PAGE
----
We'll make it happen next time!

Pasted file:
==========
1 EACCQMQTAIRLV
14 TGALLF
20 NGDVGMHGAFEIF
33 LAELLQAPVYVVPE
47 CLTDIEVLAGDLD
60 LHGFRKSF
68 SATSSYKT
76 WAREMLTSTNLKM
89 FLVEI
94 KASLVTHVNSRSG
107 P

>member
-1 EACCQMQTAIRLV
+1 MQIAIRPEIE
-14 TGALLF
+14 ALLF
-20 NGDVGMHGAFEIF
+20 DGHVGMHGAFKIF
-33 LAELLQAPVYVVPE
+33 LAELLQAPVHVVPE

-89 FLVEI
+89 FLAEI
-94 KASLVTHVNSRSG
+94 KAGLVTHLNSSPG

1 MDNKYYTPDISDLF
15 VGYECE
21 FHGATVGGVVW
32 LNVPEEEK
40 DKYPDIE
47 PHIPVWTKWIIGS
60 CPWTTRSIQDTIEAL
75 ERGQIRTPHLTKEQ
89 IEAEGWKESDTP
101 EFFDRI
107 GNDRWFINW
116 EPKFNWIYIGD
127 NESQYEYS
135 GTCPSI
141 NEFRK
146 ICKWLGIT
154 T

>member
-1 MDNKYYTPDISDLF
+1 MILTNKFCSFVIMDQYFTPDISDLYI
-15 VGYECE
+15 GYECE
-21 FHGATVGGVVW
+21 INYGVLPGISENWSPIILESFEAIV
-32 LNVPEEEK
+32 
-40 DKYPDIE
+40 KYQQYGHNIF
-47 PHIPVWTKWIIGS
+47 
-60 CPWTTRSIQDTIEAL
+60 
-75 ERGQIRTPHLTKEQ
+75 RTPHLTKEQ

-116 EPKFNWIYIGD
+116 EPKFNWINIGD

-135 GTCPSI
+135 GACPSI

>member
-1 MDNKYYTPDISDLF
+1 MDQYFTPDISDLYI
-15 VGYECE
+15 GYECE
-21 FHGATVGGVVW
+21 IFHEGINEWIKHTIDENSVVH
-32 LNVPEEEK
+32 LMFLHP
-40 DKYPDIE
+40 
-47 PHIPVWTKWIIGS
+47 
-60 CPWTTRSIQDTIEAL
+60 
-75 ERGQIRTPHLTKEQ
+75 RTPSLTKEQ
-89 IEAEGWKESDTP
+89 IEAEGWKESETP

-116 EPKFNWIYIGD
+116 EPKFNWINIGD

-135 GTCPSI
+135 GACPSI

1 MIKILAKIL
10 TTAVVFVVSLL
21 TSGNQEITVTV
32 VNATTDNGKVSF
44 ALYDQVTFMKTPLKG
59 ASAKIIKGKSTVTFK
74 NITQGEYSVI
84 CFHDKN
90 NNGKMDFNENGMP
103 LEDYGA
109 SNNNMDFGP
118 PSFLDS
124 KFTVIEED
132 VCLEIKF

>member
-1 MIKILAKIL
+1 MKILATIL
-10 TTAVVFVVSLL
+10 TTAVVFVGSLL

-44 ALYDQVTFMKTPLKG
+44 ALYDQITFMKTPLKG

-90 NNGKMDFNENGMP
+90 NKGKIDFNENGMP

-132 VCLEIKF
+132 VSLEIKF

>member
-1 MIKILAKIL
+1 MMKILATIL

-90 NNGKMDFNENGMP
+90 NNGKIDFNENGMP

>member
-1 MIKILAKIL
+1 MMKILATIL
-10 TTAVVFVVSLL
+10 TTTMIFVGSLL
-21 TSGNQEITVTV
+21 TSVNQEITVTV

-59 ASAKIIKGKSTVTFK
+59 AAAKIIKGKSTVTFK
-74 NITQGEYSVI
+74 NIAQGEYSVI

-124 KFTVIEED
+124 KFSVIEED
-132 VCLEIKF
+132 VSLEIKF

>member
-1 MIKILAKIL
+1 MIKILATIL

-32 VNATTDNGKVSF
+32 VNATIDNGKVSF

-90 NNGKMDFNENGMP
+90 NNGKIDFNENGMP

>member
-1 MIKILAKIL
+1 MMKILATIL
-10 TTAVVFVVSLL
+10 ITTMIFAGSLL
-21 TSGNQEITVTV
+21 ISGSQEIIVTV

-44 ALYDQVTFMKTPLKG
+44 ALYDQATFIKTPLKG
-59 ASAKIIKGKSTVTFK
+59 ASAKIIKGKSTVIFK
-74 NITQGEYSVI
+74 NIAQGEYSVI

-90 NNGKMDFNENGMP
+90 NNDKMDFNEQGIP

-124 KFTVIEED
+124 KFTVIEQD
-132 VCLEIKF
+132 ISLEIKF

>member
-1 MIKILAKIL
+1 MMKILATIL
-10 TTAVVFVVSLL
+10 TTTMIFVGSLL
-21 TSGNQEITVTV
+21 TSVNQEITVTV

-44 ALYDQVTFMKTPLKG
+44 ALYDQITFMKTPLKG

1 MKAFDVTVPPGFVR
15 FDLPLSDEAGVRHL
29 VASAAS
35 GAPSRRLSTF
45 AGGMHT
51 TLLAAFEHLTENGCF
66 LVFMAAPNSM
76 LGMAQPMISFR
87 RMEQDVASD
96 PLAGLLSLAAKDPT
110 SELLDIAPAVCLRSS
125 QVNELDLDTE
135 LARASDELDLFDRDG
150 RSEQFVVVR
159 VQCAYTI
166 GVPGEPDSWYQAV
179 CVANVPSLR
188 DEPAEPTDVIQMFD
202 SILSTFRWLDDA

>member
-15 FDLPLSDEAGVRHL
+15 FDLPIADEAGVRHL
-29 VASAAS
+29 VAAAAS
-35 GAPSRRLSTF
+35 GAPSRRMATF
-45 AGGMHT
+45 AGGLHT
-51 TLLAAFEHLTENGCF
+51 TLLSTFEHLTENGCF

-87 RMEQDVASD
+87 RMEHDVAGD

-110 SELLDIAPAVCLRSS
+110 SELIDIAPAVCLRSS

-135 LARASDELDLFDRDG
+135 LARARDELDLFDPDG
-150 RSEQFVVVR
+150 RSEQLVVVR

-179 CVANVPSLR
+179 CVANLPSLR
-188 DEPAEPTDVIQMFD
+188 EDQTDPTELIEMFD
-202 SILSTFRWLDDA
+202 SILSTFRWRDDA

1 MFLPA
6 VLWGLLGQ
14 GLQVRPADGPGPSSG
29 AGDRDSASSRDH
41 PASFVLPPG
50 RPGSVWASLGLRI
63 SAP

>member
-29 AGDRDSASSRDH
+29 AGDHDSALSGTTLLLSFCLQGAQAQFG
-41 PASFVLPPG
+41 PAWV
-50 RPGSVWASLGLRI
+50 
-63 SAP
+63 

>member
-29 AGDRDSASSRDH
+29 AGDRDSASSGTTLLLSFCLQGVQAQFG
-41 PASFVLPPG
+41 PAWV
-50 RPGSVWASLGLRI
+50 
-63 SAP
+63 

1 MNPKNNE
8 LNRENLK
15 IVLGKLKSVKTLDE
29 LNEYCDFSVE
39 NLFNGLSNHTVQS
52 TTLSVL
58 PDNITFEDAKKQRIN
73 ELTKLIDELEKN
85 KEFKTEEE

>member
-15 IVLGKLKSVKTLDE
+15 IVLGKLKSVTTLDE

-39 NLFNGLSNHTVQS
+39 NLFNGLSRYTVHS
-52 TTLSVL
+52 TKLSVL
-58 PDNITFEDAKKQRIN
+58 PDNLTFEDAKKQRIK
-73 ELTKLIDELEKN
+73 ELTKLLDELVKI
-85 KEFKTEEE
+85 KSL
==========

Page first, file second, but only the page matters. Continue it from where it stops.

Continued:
25. Trip: Liberty Cap - Ptarmigan Ridge C2C Trip Date: 07/11/2020 Trip Report: Kyle Tarry @ktarry and I climbed Ptarmigan Ridge round trip from Whitewater Campground July 11/12. We originally planned to climb it 12/13 with a bivy at the standard location, but increasing winds and cloud forecast for Saturday night convinced us to just do it in a push starting the evening of the 11th. I think we benefitted in our late season climb from the conditions resulting from this more cloudy and cold summer. We drove up after Kyle got off work and left the car at 8:30pm, did the St. Elmos-Winthrop-Curtis-Carbon approach in the dark and arrived at the start of the route at dawn (water drip on the Curtis and brew stop near the normal bivy spot). The route was in thin conditions compared to other pictures I've seen but the glacier crossings were pretty easy and direct. We climbed a small (20m) ice/mixed step that was pretty gross to cross the schrund, a little L of the typical start, which saved some elevation loss. Firm and sun-cupped/rock-smashed snow made for relatively easy movement above this. There was some low angle ice that took good screws starting the ramp towards the rock step variation, but even this did not require much sustained front-pointing. The rock step seemed longer/steeper due to the low snow there (again compared to other pictures I've seen, and based on the fact that I was past the crux when the fixed pin appeared). We topped Liberty Cap and descended the Emmons (good condition for this time of year, I hear). Visibility dropped significantly as we reached Camp Schurman and it even snowed a bit as we descended the Interglacier. We were back at the car by 7:10pm on Saturday and slept about as well as you would think. Pros of the single push strategy: cool/dark glacier approaches, day packs don't weigh much, we nailed the weather window Cons: we were pretty tired (cons win) Gear Notes: one picket (not used), 3 screws (used a few places), 4 nuts (not used), 1 knife blade (used on rock step), 30 m half rope Approach Notes: standard White River approach to N Side routes